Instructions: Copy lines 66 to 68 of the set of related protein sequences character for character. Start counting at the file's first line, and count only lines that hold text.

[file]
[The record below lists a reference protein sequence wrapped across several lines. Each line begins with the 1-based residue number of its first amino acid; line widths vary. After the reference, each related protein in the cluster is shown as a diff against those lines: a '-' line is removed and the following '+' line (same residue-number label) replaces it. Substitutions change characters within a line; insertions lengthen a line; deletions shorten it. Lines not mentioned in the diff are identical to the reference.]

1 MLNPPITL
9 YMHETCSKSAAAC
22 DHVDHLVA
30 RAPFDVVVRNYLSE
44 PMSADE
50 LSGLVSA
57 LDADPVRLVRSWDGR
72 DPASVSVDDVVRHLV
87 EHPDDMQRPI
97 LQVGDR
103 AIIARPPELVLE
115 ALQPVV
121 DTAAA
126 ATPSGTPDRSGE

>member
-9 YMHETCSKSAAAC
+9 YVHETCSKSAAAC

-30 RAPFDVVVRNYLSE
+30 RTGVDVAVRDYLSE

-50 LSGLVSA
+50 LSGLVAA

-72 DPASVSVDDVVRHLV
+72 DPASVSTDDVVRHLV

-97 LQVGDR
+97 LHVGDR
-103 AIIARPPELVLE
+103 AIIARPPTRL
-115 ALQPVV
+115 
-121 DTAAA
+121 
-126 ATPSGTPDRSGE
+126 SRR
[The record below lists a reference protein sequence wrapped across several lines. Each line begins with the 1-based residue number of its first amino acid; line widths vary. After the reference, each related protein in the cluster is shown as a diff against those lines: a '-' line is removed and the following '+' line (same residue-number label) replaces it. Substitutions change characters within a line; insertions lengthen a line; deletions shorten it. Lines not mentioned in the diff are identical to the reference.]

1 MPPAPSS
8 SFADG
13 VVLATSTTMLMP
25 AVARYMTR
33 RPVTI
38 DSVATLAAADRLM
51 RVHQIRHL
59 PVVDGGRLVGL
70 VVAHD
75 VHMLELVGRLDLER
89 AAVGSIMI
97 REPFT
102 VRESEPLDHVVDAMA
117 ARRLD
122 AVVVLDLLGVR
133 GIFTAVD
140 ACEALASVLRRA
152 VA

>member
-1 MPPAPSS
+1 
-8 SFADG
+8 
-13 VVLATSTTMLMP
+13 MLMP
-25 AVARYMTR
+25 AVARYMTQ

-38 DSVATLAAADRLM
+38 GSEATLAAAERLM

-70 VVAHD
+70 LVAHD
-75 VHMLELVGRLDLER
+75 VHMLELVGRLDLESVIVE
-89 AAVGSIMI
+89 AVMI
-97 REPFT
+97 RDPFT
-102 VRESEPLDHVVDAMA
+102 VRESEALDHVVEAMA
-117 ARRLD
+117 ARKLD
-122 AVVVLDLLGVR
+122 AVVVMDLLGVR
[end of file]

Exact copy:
+70 LVAHD
-75 VHMLELVGRLDLER
+75 VHMLELVGRLDLESVIVE